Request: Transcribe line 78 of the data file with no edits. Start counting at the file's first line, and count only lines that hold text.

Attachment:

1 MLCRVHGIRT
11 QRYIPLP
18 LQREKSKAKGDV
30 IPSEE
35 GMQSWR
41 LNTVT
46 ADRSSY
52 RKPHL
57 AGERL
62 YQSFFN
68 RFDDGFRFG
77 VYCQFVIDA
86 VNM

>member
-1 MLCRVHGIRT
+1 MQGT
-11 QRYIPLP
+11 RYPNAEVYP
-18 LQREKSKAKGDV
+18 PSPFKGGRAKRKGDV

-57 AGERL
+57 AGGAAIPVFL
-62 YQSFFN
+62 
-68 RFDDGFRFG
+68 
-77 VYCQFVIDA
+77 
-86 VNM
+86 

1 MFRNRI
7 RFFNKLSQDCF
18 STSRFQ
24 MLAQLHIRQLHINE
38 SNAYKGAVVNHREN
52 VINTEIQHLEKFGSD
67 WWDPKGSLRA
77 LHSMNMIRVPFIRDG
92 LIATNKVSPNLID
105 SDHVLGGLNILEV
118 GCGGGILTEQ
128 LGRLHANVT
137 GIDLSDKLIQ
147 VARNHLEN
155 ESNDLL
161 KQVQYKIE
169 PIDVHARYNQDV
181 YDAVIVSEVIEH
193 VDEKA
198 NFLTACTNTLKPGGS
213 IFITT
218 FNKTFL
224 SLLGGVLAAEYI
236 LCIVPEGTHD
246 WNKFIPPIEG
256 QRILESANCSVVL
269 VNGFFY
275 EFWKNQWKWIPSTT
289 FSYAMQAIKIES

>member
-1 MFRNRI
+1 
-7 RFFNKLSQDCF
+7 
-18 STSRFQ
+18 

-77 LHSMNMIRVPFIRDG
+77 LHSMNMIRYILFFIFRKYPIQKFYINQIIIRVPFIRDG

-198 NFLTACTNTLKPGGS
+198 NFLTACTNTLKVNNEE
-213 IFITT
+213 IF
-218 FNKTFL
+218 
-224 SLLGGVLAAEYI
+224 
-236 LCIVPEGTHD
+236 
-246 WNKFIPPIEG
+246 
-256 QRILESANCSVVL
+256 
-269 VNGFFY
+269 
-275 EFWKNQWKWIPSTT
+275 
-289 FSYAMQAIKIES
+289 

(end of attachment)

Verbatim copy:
+236 